Mexichromis pusilla – Verconia varians
In No. 2 of this series Mexichromis pusilla (Bergh, 1874) and Verconia varians (Pease,1871) will be discussed. Both species were described back in the 19th century and have gone through a couple of name changes. The original genus for both was Chromodoris. There had been much confusion in the literature between them up until Rudman, 1986.
Chromodoris pusilla > Durvilledoris pusilla > Mexichromis pusilla
Chromodoris varians > Noumea varians > Verconia varians
Both are small, Verconia varians to 15 mm and Mexichromis pusilla slightly larger to 20 mm. Both have a pink coloured mantle with V. varians sometimes having a peachy tint. The mantle margin in both is white to cream with V. varians sometimes having a pink tint and M. pusilla sometimes a yellow tint. Mid-dorsal white pigment is present in both with V. varians having three large spots/stripes that may be all connected, between rhinophores and gill whilst M. pusilla has two large spots/stripes, one between rhinophores and the other anterior to the gill. Both also have a submarginal purple region anteriorly from rhinophore to rhinophore and another posterior to the gill. Both may exhibit two to three large undulations of the mantle edge laterally. V. varians may or may not have a very thin purple line submarginally joining the larger anterior and posterior purple areas. M. pusilla however has a noticeable narrowing of the mantle margin on both sides just posterior to the rhinophores and again anterior to the gill, opposite the central white patches. This creates what appears as four “tongues” that are infilled with watery purple pigment that becomes more solid against the creamy mantle margin. This feature is the most distinctive and reliable difference between these two species, and other similar species, externally. Gills and rhinophores of V. varians are red/orange but the top half may be purple (as shown here). Gills and rhinophores of M. pusilla are pink much like the mantle colour. Many species of the Verconia genus show intraspecific variation in the colour of the mantle from reddish-pink to violet-purple.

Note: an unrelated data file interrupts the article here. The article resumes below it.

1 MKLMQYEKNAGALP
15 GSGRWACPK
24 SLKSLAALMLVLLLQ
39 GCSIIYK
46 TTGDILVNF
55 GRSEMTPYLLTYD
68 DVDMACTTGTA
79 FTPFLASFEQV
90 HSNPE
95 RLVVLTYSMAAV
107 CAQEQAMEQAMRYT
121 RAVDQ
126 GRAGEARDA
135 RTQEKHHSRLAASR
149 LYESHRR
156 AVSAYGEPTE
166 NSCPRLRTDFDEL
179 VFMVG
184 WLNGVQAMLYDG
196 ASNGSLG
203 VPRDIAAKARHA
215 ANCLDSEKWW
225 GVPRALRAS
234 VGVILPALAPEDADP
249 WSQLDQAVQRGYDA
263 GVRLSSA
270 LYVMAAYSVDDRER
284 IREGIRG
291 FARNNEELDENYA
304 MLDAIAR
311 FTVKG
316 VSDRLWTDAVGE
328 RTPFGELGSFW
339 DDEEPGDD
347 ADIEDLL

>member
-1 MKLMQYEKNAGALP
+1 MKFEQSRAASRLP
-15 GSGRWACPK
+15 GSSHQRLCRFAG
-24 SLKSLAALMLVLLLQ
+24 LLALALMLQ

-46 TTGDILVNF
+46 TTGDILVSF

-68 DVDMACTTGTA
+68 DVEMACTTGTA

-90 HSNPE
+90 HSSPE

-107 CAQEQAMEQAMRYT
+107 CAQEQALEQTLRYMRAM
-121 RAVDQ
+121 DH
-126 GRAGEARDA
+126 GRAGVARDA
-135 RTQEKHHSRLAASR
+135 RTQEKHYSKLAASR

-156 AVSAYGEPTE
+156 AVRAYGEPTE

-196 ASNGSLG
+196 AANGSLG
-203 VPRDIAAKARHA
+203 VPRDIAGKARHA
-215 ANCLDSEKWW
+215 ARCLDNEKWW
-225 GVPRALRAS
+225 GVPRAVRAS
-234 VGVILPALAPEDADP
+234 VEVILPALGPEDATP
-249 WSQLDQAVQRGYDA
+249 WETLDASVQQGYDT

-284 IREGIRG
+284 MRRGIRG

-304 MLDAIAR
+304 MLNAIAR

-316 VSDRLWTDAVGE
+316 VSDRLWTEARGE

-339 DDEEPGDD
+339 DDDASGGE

With regard to the aforementioned name changes here is some of the nomenclature trail:
Bergh is credited with “describing” this species and he used the name Chromodoris ? pusilla. The question mark over the genus was understandable as the description consisted entirely of a small colour illustration he had received and published but with no accompanying text, apart from the name he appended. Bergh never received a specimen to examine, hence no proper description was made. Rudman plucked it from obscurity in 1986 in a paper that “redescribed” it along with many other Chromodorididae species of a similar colouration. In doing so he relocated it into a genus that he had recently raised (1984) called Durvilledoris – becoming Durvilledoris pusilla. Molecular sequencing of the Chromodorididae family in 2012 by Johnson & Gosliner saw Durvilledoris species swallowed up by Mexichromis. Gosliner, 1987 had misidentified Mexichromis pusilla (then Durvilledoris pusilla) as Noumea varians.